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FIGURE 4. A, Anteroposterior and (B) lateral radiographs show a 12-yearold hip replacement that dislocated four times during the past 6 months. Evidence of PE wear is apparent and revision of the socket is planned.
stretching or laxity, altered proprioception, or cognition or noncompliance with lifelong restrictions of hip arthroplasty.20,47 Treatment with a brace seems to have a limited role in many of these patients. At times, reinforcement of hip precautions seems to play a role. However, in many instances, depending on age, activity, and whether the patient is a surgical candidate, conversion to a constrained liner is advocated.19,44 REFERENCES 1. Ali Khan MA, Brakenbury PH, Reynolds IS. Dislocation following total hip replacement. J Bone Joint Surg. 1981;63B:214–218. 2. Amstutz HC, Markolf K. Design Features in Total Hip Replacements. In: Harris W (ed). The Hip: Proceedings of the Second Open Scientific Meeting of The Hip Society, 1974. St Louis: CV Mosby; 1974:111–122. 3. Barrack RL, Butler RA, Laster DR, et al: Stem design and dislocation after revision total hip arthroplasty: Clinical results and computer modeling. J Arthroplasty. 2001:16(8 Suppl 1):8–12. 4. Bartz RL, Noble PC, Kadakia NR, et al. The effect of femoral component head size on posterior dislocation of the artificial hip joint. J Bone Joint Surg. 2000;82A:1300–1307. 5. Beaule PE, Schmalzried TP, Udomkiat P, et al. Jumbo femoral head for the treatment of recurrent dislocation following total hip replacement. J Bone Joint Surg. 2002;84A:256–263. 6. Berry DJ, Muller ME. Revision arthroplasty using an anti-protrusio cage for massive acetabular bone deficiency. J Bone Joint Surg. 1992;74B: 711–715. 7. Berry DJ. Unstable Total Hip Arthroplasty: Detailed Overview. In: Sim FH (ed). American Academy of Orthopaedic Surgeons Instructional Course Lectures. Vol 50. St Louis: CV Mosby; 2001:265–274. 8. Callaghan JJ, Heithoff BE, Goetz DD, et al. Prevention of dislocation after hip arthroplasty: Lessons from long-term followup. Clin Orthop. 2001; 393:157–162. 9. Clayton ML, Thirupathi RG. Dislocation following total hip arthroplasty: Management by special brace in selected patients. Clin Orthop. 1983;177: 154–159. 10. Cobb TK, Morrey BF, Ilstrup DM. The elevated-rim acetabular liner in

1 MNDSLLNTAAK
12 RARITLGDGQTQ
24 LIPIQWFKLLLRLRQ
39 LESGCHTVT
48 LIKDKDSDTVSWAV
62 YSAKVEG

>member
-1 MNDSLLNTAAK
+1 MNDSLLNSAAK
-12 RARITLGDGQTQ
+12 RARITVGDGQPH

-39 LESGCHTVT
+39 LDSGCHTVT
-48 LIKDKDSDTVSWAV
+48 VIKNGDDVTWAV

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37. Paterno SA, Lachiewicz PF, Kelley SS. The influence of patient-related factors and the position of the acetabular component on the rate of dislocation after total hip replacement. J Bone Joint Surg. 1997;79A:1202– 1210. 38. Pellicci PM, Bostrom M, Poss R. Posterior approach to total hip replacement using enhanced posterior soft tissue repair. Clin Orthop. 1998;355: 224–228. 39. Ranawat C. Master Techniques in Orthopaedic Surgery: In: Sledge C (ed). The Hip. Sledge C (ed.) Philadelphia: Lippincott-Raven; 1998:217–238. 40. Ritter MA. Dislocation and subluxation of the total hip replacement. Clin Orthop. 1976;121:92–94. 41. Robbins GM, Masri BA, Garbuz DS, et al. Treament of hip instability. Orthop Clin North Am. 2001;32:593–610. 42. Sanchez-Sotelo J, Berry DJ. Epidemiology of instability after total hip replacement. Orthop Clin North Am. 2001;32:543–552. 43. Scifert CF, Brown TD, Pedersen DR, et al. A finite element analysis of factors influencing total hip dislocation. Clin Orthop. 1998;355:152–162. 44. Shapiro GS, Weiland D, Sculco TP, et al. The Use of a Constrained Acetabular Component for Recurrent Dislocation. In: Sim FH (ed). American Academy of Orthopaedic Surgeons Instructional Course Lectures. Vol 50. St Louis: CV Mosby; 2001:281–287. 45. Toomey SD, Hopper RH Jr, McAuley JP, et al. Modular component exchange for treatment of recurrent dislocation of a total hip replacement in selected patients. J Bone Joint Surg. 2001;83A:1529–1533. 46. Woo RY, Morrey BF. Dislocations after total hip arthroplasty. J Bone Joint Surg. 1982;64A:1295–1306. 47. Woolson ST, Rahimtoola ZO. Risk factors for dislocation during the first 3 months after primary total hip replacement. J Arthroplasty. 1999;14: 662–668. 48. Yamaguchi M, Akisue T, Bauer TW, et al. The spatial location of impingement in total hip arthroplasty. J Arthroplasty. 2000;15:305–313.